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Overexpression of a blueberry-derived CBF gene enhances cold tolerance in a southern highbush blueberry cultivar

Walworth, Aaron E., Rowland, Lisa J., Polashock, James J., Hancock, James F., Song, Guo-qing
Molecular breeding 2012 v.30 no.3 pp. 1313
Cauliflower mosaic virus, Vaccinium corymbosum, acclimation, buds, cold, cold tolerance, cultivars, developmental stages, explants, flowers, freezing, gene overexpression, genetically modified organisms, leaves, regulon, spring, temperature, transcription factors, winter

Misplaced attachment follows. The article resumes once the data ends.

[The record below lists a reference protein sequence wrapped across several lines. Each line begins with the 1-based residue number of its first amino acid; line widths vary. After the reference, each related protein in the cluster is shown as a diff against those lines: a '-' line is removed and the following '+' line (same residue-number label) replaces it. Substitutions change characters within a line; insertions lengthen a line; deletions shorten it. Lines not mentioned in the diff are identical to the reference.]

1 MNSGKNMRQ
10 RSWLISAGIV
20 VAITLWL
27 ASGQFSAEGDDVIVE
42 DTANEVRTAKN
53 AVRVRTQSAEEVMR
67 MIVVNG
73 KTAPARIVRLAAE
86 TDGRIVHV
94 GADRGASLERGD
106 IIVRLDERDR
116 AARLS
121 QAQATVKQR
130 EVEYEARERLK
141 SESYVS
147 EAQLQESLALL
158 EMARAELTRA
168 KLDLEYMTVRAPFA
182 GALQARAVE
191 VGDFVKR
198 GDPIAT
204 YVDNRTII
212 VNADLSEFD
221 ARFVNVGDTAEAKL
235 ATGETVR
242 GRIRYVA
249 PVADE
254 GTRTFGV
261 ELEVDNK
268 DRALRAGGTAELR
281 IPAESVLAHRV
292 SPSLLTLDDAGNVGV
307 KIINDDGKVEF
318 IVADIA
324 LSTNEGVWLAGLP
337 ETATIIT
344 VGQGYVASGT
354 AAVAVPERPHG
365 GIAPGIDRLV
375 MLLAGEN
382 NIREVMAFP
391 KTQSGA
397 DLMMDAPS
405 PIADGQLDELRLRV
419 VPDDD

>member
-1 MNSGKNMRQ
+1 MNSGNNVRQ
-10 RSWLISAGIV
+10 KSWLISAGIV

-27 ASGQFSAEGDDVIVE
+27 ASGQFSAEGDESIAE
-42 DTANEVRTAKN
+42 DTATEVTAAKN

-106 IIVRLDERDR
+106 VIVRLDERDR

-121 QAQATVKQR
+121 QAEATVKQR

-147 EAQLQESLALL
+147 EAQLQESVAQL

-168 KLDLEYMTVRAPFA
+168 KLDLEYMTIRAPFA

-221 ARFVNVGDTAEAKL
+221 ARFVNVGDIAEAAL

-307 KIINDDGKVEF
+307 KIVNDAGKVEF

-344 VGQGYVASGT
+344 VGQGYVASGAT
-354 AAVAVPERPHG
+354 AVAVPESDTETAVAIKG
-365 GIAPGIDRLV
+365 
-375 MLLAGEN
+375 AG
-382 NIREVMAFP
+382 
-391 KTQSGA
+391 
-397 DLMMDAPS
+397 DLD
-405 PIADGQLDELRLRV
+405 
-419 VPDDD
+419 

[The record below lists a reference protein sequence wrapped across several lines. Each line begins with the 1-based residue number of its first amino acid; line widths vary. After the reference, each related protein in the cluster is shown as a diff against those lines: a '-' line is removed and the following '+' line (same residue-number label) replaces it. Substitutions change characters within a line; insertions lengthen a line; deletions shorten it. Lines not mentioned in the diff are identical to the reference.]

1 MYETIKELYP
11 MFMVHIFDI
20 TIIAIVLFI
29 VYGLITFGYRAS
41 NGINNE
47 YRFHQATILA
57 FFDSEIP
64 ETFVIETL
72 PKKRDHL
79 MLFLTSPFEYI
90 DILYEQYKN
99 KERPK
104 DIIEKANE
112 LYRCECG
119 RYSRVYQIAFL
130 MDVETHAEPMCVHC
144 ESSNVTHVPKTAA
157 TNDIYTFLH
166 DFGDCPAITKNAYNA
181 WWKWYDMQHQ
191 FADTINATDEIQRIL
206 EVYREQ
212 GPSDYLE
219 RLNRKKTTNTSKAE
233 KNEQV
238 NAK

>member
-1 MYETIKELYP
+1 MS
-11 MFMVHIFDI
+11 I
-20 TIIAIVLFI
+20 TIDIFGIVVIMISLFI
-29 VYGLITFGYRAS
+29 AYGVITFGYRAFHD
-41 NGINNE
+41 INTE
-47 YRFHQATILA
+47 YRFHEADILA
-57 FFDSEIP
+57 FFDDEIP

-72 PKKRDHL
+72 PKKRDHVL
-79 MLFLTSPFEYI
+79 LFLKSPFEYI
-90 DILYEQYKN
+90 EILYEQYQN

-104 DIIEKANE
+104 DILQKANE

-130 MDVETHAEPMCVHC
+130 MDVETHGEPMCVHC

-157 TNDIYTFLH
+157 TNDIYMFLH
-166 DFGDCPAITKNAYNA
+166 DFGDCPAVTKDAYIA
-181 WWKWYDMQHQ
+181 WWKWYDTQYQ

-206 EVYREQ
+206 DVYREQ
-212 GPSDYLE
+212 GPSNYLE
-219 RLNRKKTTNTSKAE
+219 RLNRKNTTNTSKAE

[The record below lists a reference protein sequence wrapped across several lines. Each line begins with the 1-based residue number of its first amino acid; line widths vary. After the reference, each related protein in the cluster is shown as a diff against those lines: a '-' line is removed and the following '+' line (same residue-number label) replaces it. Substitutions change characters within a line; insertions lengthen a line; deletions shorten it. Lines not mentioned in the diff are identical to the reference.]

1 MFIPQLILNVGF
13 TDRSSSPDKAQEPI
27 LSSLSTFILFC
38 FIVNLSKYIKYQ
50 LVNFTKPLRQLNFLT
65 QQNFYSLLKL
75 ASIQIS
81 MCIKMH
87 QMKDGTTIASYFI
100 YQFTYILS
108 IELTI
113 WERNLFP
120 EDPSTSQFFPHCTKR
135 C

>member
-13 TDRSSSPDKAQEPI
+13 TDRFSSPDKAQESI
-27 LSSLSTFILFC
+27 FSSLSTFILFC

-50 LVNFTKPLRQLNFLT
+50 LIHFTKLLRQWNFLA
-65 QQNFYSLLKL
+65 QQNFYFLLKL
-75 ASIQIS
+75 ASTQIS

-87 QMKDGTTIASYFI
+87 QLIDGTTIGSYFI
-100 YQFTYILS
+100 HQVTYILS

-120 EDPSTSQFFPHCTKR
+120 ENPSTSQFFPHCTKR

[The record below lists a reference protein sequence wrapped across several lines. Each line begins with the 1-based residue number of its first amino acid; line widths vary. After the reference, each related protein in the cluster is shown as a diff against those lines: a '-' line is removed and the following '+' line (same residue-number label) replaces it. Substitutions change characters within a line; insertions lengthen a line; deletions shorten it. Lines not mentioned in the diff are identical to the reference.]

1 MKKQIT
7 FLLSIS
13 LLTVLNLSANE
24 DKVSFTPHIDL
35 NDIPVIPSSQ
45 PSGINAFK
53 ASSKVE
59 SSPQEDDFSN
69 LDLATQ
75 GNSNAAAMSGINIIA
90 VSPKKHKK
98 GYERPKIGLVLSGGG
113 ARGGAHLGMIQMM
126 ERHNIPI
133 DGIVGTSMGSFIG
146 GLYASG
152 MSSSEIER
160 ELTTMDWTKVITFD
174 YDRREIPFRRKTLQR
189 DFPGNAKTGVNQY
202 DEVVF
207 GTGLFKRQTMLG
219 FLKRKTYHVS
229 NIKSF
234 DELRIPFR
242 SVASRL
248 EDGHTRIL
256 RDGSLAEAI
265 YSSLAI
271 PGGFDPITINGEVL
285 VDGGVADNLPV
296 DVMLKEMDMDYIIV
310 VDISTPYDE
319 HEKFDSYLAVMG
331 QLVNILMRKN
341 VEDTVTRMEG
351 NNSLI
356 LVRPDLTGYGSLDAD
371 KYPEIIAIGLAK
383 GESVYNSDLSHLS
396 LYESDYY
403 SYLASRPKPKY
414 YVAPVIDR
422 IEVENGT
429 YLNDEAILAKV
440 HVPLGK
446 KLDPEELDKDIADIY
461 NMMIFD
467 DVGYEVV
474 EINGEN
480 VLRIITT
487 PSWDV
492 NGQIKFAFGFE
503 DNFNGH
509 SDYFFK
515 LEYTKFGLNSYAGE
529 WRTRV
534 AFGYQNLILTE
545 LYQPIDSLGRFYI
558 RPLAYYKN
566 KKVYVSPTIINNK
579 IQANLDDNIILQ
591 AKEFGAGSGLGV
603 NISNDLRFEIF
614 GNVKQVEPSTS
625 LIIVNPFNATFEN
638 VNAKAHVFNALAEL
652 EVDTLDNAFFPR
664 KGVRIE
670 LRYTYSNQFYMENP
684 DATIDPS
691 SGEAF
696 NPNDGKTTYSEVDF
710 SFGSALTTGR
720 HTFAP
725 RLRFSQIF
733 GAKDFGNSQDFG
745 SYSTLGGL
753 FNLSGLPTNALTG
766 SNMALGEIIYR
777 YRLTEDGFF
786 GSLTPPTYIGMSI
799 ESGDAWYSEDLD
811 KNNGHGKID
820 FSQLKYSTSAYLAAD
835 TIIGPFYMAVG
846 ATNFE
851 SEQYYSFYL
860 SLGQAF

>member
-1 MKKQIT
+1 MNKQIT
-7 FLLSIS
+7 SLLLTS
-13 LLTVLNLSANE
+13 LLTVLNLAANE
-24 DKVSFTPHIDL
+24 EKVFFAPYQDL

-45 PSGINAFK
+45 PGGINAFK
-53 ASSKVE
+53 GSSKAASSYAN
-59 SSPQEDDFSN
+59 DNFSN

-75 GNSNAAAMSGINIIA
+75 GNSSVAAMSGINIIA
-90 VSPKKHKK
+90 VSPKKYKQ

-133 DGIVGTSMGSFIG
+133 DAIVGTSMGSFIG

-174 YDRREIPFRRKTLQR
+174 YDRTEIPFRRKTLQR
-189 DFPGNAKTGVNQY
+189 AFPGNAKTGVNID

Blueberry cultivars are subject to freezing damage in the winter and early spring. C-repeat binding factor (CBF) genes are transcription factors known to induce the expression of genes associated with cold acclimation and freezing tolerance. A CBF-encoding gene (BB-CBF) was isolated from the northern highbush blueberry Bluecrop (a cold-tolerant cultivar) and introduced into the southern highbush blueberry Legacy (a more cold-sensitive cultivar) to determine the effects on cold tolerance. The BB-CBF coding sequence was linked to the cauliflower mosaic virus 35S promoter and the 35S polyA terminator and was subsequently introduced into Legacy using Agrobacterium-mediated transformation of leaf explants. Fifty-seven transgenic events were obtained. Non-acclimated mature leaves, dormant flower buds, and flowers at various developmental stages from transformants and nontransgenic plants were subjected to electrolyte leakage assays over the course of 3 years, 2009–2011. Transgenic lines showed an increase in freezing tolerance in leaves and dormant buds. Expression of putative downstream components of the blueberry CBF regulon was increased in non-acclimated transgenic lines, and, in some cases, to a level similar to that of acclimated control plants. Following low temperature exposure, BB-CBF-overexpressing transgenics and controls expressed these genes at similar levels.